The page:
One of the deals I made with my parents around my sophomore year was that I was going to be the one responsible for buying all of my textbooks, groceries, clothes and other sorts of daily needs while living at school. This gave me a serious crash-course in budgeting and I soon realized that I was going to need to apply for a job if I was going to make it. Finding an on-campus job was my ideal situation; although I had a car during my junior year, just looking at the gasoline prices was enough to keep me off the roads.
When I started asking around, my suitemate at the time encouraged me to try applying for a front desk assistant (FDA) position. She herself was also an FDA and loved getting the chance to interact with students on a daily basis. I myself was looking for a job where getting homework done was a possibility, but after I applied and was accepted for the position, I found out that being an FDA could be so much more than a free period to read Nietzsche and write research papers. (Of course, I do take my job very seriously—I can’t think of the number of times I’ve harped on sneaky students for trying to pass me without showing their IDs).
Whenever I’m sitting at the desk, I always try to remember to wear a smile across my face when students walk into the residence halls. I was talking to a resident once, and she was telling me how much she appreciated seeing a friendly face when she walked into her home, rather than a surly stare. Developing cordial relationships with residents can always be rewarding, and I don’t mean just getting to try samples of their fudge, cookies and cupcakes when they bake. I’ve had residents come up and talk to me about their classes, stresses and non-existing love lives. I’ve gave them advice and have received plenty of advice back from them as well.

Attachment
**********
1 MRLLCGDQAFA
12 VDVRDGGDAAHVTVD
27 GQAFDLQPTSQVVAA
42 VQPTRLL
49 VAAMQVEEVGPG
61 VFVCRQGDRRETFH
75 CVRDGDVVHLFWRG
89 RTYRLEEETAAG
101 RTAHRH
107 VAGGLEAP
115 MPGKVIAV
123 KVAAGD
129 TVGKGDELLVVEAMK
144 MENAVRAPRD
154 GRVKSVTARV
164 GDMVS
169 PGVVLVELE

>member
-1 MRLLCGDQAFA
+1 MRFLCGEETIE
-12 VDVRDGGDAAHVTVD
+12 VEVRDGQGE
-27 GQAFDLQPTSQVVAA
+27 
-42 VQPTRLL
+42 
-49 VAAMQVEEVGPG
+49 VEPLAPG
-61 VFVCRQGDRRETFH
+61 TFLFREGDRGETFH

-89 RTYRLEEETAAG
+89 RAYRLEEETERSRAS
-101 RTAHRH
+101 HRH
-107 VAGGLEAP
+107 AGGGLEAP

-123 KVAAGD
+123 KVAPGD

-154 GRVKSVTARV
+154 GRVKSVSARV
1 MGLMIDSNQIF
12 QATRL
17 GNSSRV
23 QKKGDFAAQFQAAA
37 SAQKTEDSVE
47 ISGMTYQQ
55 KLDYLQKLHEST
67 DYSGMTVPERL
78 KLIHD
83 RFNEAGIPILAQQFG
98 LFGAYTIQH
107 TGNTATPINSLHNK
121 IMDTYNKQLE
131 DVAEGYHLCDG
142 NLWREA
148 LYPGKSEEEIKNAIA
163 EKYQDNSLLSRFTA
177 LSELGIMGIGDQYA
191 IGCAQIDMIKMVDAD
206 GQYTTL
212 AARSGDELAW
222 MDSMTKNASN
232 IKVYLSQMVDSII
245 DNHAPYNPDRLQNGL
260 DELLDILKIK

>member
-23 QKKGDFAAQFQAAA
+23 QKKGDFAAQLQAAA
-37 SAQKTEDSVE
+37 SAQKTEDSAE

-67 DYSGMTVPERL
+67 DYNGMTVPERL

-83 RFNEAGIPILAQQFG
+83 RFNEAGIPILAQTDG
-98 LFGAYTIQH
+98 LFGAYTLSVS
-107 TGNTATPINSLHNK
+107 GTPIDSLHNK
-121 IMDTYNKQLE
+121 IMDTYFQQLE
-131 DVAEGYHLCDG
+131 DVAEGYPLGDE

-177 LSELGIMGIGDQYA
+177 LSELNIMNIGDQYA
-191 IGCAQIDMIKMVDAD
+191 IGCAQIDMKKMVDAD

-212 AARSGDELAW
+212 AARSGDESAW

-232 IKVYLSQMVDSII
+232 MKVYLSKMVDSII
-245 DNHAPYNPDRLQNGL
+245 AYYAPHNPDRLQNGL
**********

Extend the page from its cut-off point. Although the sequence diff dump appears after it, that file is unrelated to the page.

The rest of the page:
While I can’t exactly write on my resume that being an FDA has given me mentoring experience, building rapport and getting to know students is probably one of my favorite parts of the job, sweet treats aside. If you’re ever looking for a job on-campus, try filling out an application for an FDA position. While it certainly helps put some extra cash in your pocket, I always think a job is what you make of it. I’ve had the chance to interact with some great students sitting at the desk, procrastinating on my assignments but always learning more about their own lives too.